Regional trend threatens rural opportunity program
Marion County Economic Development Director Teresa Huffman scrolled through 200 emails.
All of them inquired about moving to a rural opportunity zone, although many of the would-be applicants do not even specify that they want to move to Marion to receive student loan forgiveness and Kansas Income Tax exemption the program provides.
Those that are serious usually want student loan help to move into the state. Huffman said the county has already used funds on past ROZ applicants. She met with Commissioners Monday to ask for more funding for the program.
However, what Huffman was illustrating with pages and pages of emails is a new trend for local economies — young people are traveling to areas where they want to live and then finding jobs. She discussed the effects of this trend at the Regional Economic Area Partnership meeting on Friday.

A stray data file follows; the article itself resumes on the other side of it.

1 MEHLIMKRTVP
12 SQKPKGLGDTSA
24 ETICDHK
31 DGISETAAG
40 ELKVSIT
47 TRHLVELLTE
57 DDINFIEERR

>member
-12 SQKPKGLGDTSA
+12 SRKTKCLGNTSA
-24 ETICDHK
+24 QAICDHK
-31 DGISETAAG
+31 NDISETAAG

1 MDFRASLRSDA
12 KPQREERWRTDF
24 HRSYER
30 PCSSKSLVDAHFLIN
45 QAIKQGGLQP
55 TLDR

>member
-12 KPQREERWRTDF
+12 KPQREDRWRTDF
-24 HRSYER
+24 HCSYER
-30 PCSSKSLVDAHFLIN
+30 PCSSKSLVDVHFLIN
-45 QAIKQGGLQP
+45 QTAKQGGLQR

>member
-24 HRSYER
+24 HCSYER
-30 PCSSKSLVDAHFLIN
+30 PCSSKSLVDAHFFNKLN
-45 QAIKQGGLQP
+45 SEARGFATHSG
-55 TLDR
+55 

One of the side effects to this trend is that grants are being disbursed to regional organizations instead of directly to counties. The county received $50,000 in a Rural Business Opportunity grant last year from U.S. Department of Agriculture. Key Convenience Store in Lincolnville is one of the businesses that used the grant.
While Huffman said, the county still has funding left from that grant to use toward local businesses she cannot apply for the grant this year because USDA is choosing to supply those grants regionally.
Marion County is a part of regional economic development organizations, including South Central Kansas Economic Development District, and receives funds from those organizations.
However, Huffman said regional groups are often inclined to split funds with higher percentages heading to counties that are more populous. Huffman gave the example of Flint Hills Frontiers. Marion County is listed as a part of the group, but the group’s focus has been on counties around U.S. 70 like Riley, Dickinson and Wabaunsee.